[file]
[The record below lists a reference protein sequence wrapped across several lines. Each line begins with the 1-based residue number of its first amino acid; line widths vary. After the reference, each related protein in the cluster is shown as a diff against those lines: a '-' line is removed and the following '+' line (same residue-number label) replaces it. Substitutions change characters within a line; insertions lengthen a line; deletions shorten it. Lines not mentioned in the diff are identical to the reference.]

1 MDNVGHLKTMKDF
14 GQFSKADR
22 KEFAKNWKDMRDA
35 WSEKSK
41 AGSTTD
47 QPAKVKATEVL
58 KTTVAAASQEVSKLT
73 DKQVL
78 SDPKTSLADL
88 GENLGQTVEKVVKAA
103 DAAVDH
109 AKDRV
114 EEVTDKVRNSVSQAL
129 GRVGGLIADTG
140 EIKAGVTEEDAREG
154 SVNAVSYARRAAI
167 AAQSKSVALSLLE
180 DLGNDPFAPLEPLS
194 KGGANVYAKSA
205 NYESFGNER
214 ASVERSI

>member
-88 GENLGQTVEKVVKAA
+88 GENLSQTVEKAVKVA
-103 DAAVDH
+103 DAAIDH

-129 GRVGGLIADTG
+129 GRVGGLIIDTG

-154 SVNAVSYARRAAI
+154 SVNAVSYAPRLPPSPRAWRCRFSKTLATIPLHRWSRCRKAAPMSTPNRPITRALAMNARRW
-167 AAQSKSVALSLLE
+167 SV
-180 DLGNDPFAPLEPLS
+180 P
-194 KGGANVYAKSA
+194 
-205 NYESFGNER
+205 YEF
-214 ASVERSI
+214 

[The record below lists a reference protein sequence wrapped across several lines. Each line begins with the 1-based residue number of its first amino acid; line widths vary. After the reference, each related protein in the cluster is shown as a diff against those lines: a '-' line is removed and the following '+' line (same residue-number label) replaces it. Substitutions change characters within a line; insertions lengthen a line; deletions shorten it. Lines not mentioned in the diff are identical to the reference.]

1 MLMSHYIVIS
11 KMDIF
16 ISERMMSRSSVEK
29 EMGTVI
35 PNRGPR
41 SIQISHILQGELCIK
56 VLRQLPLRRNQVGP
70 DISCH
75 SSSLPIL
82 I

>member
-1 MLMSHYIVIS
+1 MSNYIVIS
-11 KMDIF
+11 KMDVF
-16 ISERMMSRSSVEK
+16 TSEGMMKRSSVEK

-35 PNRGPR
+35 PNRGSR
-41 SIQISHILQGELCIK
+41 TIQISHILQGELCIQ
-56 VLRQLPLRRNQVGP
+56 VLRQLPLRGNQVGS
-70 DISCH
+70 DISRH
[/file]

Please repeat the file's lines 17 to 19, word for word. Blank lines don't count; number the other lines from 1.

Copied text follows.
154 SVNAVSYARRAAI
167 AAQSKSVALSLLE
180 DLGNDPFAPLEPLS